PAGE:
Whether it’s scheduling a checkup for a husband, driving Grandpa to a doctor’s appointment or making sure a teenage son eats something other than junk food, women often act as guardians of the health of their male loved ones. Women seem naturally cast in the role of caregivers, and it’s not unusual for a woman to know more about men’s health issues – such as heart health – than the males in her life do. When it comes to prostate cancer, women’s knowledge and involvement can be life-saving for their loved ones.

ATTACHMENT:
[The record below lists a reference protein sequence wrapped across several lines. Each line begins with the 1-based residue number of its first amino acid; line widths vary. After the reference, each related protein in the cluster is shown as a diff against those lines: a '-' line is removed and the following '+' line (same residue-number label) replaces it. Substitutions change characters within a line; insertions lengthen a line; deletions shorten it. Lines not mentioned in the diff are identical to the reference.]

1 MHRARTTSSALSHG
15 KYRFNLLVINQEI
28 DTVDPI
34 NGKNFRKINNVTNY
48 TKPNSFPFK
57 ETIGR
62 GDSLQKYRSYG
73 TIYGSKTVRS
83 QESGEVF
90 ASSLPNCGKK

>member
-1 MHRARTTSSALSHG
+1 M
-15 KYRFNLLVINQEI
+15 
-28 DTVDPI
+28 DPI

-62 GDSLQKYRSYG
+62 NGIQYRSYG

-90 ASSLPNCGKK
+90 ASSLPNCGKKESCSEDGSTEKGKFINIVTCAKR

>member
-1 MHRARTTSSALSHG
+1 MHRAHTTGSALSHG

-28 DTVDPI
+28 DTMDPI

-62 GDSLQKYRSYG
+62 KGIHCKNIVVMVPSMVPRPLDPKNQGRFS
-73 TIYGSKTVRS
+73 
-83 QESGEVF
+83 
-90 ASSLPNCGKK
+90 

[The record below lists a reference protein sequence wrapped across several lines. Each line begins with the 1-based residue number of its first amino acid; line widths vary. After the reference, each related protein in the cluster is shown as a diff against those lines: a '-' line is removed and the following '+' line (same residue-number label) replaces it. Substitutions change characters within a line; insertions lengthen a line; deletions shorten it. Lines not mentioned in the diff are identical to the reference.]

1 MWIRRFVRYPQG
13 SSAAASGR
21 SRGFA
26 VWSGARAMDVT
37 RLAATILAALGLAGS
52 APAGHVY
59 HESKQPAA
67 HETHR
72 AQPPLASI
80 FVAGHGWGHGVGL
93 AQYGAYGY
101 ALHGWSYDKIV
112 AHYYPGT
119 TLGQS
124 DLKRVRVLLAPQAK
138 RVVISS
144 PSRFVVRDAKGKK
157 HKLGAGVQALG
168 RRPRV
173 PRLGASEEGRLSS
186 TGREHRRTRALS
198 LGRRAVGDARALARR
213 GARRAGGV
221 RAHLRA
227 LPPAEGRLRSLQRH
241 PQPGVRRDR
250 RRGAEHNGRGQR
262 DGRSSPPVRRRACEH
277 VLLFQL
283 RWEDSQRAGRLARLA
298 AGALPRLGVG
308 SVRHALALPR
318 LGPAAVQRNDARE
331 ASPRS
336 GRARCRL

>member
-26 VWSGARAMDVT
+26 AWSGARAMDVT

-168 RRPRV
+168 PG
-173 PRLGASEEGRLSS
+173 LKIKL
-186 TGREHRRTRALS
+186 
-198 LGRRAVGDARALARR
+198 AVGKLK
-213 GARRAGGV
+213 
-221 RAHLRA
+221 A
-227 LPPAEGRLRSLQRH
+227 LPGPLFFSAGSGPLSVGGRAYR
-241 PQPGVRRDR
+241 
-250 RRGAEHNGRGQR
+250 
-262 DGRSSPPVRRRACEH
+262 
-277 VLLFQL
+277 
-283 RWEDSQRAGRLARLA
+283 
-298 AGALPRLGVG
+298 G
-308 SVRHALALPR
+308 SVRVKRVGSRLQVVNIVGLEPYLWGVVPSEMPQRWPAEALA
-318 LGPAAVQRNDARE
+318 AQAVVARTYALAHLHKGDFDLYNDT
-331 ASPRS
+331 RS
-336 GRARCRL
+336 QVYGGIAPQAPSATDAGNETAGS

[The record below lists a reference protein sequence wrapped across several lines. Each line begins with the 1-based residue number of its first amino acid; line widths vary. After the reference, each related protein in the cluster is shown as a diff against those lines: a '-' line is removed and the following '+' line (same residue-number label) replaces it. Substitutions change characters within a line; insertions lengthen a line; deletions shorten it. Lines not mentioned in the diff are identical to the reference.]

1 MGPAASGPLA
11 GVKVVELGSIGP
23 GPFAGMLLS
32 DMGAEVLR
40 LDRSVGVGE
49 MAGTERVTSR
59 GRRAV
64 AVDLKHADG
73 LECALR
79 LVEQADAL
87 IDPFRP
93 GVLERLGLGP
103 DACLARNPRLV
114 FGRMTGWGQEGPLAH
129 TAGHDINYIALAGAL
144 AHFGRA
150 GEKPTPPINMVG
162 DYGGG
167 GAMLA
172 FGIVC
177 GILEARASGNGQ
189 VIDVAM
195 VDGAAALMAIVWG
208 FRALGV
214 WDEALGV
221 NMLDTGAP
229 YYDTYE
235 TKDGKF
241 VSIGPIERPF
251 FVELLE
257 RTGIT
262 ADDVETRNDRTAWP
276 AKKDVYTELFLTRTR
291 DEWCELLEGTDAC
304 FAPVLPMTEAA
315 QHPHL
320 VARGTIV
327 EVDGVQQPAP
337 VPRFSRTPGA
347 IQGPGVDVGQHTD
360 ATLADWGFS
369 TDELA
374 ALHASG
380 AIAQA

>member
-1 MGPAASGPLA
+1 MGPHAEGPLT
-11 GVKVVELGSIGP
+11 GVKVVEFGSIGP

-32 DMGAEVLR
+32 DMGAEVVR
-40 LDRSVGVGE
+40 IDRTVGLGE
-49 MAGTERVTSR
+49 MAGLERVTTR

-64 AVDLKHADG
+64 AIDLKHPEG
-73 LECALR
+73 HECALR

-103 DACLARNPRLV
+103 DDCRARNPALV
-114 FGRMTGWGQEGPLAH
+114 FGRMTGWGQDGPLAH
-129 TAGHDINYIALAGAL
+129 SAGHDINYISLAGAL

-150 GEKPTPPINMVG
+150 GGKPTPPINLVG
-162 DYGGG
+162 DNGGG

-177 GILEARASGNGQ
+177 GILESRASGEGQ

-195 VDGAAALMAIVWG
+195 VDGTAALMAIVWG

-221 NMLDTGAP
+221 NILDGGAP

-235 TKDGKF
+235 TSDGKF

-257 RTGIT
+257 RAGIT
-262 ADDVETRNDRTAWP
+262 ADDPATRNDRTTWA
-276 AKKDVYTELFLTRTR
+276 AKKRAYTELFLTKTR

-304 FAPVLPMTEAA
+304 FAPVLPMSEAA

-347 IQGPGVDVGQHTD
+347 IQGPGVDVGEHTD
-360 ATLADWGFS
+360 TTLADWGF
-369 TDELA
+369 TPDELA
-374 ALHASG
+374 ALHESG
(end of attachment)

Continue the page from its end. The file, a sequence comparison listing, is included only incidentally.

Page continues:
Approximately 30,000 men die of prostate cancer every year, making it the second-most-deadly form of cancer for men, according to the American Cancer Society (ACS). Yet if the cancer is detected and treated in its earliest stages, the five-year survival rate is nearly 100 percent, says Dr. E. David Crawford, founder and chairman of the Prostate Conditions Education Council.
“From talking with prostate cancer patients over the years, we know that in 60 to 70 percent of those cases, it was the significant other who drove those men in for initial screening,” Crawford says.
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